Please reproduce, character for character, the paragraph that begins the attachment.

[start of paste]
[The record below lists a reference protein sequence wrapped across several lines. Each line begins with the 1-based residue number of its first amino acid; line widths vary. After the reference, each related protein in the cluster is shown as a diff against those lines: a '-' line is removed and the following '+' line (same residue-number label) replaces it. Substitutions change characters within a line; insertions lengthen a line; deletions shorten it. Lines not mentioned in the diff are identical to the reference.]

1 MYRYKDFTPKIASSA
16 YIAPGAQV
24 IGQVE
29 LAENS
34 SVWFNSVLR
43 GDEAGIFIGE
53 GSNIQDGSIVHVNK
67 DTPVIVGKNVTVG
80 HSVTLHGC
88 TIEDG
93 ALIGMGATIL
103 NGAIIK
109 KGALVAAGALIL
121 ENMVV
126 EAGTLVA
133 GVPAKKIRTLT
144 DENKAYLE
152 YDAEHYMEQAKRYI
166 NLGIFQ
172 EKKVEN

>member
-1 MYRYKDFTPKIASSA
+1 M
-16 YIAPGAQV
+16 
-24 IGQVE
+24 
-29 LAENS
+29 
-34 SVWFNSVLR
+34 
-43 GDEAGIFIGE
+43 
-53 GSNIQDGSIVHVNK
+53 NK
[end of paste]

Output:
[The record below lists a reference protein sequence wrapped across several lines. Each line begins with the 1-based residue number of its first amino acid; line widths vary. After the reference, each related protein in the cluster is shown as a diff against those lines: a '-' line is removed and the following '+' line (same residue-number label) replaces it. Substitutions change characters within a line; insertions lengthen a line; deletions shorten it. Lines not mentioned in the diff are identical to the reference.]